Ogre

By-value static member variables & XCode debug builds

Well, this had me baffled for a while. I’ve been beavering away on allowing custom, user-supplied memory allocators in Ogre, hopefully for inclusion in the upcoming 1.6, and I came across a very weird problem in OS X. The wrapper for customising regular allocations (ie new/delete as opposed to STL allocations, those are in a different std::allocator compatible class), looks like this: template <class Alloc><br /> class AllocatedObject<br /> {<br /> protected:<br /> &nbsp;&nbsp;&nbsp; static Alloc smAllocPolicy;

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LOW BATT

The blog has suffered a little since I’ve had a very hectic week, with multiple clients to keep happy, a couple of social events and since most of last weekend was taken up with organising Ogre SVN conversion and various chores I seem to have had very little downtime - my only gaming all week was a couple of hours on Crackdown. My energy seemed to finally run out last night when I found myself dragging my half-comatose body to bed by 11pm - completely unheard of in our house.

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OSDN network recovers

For those on this side of the Atlantic and therefore not in bed, many of the OSDN sites were down all morning including Slashdot, Freshmeat and most importantly for me, Sourceforge. Sourceforge occasionally has some downtime, something that some people moan about, but since they provide a ton of bandwidth and facilities for free (except for the optional yearly subscription that I happily pay) I say we can’t complain. However this time, absolutely everything was offline, CVS and Subversion servers, their own cached site, everything.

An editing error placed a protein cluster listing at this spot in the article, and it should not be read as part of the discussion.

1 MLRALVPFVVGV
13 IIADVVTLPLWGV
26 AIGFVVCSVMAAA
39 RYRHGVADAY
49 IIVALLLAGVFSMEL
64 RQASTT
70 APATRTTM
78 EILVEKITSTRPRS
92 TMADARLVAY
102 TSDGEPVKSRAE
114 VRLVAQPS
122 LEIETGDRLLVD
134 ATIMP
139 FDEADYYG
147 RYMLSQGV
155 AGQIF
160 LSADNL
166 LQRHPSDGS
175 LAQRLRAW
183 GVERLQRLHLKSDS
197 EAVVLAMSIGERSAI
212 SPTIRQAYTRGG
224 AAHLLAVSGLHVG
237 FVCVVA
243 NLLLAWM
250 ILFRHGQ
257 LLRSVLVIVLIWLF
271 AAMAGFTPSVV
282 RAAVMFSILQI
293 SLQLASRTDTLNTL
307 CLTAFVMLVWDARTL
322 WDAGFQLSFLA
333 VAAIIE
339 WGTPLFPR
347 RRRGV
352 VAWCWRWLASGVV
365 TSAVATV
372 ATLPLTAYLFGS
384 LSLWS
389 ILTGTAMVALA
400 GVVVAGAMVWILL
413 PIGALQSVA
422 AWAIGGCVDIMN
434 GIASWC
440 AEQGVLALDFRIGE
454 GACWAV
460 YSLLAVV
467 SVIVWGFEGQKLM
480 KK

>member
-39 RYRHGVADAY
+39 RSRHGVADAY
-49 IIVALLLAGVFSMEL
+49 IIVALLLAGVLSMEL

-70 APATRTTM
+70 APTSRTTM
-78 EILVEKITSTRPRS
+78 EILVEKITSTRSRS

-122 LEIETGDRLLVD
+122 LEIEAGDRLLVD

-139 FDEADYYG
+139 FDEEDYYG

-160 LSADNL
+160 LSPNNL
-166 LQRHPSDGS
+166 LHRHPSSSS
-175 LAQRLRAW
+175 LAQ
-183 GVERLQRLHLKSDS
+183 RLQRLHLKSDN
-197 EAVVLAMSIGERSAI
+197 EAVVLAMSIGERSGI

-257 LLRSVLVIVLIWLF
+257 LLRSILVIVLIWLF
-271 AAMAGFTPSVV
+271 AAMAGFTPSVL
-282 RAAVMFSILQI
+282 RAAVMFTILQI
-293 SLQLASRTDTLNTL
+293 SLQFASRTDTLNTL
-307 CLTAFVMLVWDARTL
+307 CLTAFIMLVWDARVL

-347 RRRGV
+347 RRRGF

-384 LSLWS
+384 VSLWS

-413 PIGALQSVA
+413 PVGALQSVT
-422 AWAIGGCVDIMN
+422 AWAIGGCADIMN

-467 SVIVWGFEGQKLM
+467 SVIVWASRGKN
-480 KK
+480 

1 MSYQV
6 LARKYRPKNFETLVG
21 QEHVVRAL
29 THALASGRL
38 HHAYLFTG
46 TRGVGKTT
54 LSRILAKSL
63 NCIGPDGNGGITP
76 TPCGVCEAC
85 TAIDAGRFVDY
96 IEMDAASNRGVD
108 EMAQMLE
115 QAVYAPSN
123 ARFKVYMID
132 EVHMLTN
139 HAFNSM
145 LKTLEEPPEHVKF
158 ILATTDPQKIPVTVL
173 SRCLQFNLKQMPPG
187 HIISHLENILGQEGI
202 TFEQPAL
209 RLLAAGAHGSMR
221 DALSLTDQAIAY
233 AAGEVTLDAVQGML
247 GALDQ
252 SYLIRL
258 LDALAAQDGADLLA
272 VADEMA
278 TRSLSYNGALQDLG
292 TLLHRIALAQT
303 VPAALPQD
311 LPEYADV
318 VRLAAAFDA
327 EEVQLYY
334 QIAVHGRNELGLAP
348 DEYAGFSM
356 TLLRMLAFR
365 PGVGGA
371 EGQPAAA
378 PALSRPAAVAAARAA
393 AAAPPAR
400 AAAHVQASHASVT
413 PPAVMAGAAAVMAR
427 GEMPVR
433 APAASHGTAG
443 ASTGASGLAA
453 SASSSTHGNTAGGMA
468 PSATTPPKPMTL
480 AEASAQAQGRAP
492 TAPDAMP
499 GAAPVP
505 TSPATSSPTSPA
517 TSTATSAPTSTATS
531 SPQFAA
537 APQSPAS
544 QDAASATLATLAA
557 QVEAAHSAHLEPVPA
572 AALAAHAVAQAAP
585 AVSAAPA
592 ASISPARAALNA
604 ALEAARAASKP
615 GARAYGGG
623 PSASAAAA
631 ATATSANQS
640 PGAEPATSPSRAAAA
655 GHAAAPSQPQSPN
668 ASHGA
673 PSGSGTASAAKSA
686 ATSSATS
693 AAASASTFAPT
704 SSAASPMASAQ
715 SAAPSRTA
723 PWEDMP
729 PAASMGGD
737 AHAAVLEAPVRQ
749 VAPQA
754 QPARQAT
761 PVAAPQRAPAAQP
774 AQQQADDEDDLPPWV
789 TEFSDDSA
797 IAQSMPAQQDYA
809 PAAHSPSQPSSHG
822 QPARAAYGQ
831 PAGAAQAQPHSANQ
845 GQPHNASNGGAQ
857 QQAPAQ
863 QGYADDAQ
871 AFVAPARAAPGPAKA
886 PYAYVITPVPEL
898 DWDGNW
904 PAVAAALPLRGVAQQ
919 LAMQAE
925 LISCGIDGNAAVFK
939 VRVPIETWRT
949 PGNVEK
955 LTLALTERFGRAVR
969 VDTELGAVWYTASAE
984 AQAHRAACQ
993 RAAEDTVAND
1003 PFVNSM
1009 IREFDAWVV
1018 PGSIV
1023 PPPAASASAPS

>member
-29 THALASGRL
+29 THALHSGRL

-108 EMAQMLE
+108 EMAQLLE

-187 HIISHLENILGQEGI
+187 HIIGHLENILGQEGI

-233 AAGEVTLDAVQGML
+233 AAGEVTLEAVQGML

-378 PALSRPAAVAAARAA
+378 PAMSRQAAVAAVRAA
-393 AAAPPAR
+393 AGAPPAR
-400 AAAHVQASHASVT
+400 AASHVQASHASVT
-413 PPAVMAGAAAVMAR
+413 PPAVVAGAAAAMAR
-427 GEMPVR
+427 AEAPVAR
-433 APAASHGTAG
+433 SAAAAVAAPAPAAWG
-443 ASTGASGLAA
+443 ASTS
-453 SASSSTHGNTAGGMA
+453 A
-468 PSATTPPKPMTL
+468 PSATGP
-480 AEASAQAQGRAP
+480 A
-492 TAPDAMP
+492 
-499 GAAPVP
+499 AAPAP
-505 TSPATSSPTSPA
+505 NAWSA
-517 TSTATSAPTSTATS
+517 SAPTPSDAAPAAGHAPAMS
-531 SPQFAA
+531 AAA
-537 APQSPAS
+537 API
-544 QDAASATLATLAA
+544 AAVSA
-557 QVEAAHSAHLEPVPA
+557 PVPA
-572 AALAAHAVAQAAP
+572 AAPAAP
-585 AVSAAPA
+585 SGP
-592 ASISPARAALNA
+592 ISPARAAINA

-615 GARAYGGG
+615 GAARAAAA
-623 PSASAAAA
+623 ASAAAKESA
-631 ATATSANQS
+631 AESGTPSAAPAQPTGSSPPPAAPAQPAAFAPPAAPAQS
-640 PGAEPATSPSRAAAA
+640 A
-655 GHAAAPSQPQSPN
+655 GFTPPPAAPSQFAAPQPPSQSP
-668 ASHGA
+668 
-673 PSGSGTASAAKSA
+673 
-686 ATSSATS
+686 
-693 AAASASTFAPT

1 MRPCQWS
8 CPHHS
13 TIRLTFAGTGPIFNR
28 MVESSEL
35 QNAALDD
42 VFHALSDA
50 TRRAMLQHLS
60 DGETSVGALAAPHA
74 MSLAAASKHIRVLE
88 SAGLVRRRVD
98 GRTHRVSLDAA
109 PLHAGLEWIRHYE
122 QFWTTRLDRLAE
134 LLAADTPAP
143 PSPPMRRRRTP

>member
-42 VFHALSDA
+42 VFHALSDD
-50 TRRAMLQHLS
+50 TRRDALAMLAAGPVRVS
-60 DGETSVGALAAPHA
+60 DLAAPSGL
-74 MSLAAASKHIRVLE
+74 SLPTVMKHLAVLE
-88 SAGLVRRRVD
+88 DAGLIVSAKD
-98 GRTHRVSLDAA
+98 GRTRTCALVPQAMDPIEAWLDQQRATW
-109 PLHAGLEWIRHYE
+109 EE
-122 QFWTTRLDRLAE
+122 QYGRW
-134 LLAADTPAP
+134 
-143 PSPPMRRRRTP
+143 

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Working around GLSL attribute aliasing problems on OS X

As much as I love using OS X, one of the double-edged swords is that the graphics driver updates are controlled by Apple. On the one hand, that’s a bonus because you have a better idea of what you’re dealing with out in the wild, and people get prompted to update their drivers (as part of the regular OS X auto-update). On the other hand, it’s a pain in the ass because the drivers tend to lag behind those from the GPU manufacturers and therefore have bugs the mainstream ones don’t.

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Rez meets AudioSurf?

See, this is kind of the thing that makes me happy (ish) to get up in the morning - a group of 4 students at the National University of Singapore have developed an interesting experimental game using Ogre and other tools, called ‘Rainbow Road’. What makes it interesting is that it’s a Wiimote-controlled shoot-em up which generates enemies based on a music track that you’re listening to. Their development video is pretty interesting, it shows the various stages they went through to get there.

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Ogre at the London Science Museum, World Tour later